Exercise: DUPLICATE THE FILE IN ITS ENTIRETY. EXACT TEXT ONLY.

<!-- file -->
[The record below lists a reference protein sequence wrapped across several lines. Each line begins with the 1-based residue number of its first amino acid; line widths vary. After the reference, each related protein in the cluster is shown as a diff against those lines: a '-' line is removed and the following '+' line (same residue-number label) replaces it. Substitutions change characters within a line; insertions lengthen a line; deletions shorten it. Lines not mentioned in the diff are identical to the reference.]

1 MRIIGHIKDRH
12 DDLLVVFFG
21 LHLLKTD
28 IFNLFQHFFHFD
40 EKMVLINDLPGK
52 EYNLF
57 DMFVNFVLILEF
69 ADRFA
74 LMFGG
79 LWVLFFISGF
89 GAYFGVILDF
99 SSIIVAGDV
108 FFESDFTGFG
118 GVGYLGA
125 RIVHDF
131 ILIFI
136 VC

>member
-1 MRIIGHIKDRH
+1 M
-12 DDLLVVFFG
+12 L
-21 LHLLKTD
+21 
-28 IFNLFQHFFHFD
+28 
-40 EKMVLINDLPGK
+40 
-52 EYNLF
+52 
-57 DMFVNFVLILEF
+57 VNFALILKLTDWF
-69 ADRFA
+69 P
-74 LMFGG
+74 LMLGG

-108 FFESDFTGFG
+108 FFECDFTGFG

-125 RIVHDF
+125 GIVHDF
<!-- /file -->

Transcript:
[The record below lists a reference protein sequence wrapped across several lines. Each line begins with the 1-based residue number of its first amino acid; line widths vary. After the reference, each related protein in the cluster is shown as a diff against those lines: a '-' line is removed and the following '+' line (same residue-number label) replaces it. Substitutions change characters within a line; insertions lengthen a line; deletions shorten it. Lines not mentioned in the diff are identical to the reference.]

1 MRIIGHIKDRH
12 DDLLVVFFG
21 LHLLKTD
28 IFNLFQHFFHFD
40 EKMVLINDLPGK
52 EYNLF
57 DMFVNFVLILEF
69 ADRFA
74 LMFGG
79 LWVLFFISGF
89 GAYFGVILDF
99 SSIIVAGDV
108 FFESDFTGFG
118 GVGYLGA
125 RIVHDF
131 ILIFI
136 VC

>member
-1 MRIIGHIKDRH
+1 M
-12 DDLLVVFFG
+12 L
-21 LHLLKTD
+21 
-28 IFNLFQHFFHFD
+28 
-40 EKMVLINDLPGK
+40 
-52 EYNLF
+52 
-57 DMFVNFVLILEF
+57 VNFALILKLTDWF
-69 ADRFA
+69 P
-74 LMFGG
+74 LMLGG

-108 FFESDFTGFG
+108 FFECDFTGFG

-125 RIVHDF
+125 GIVHDF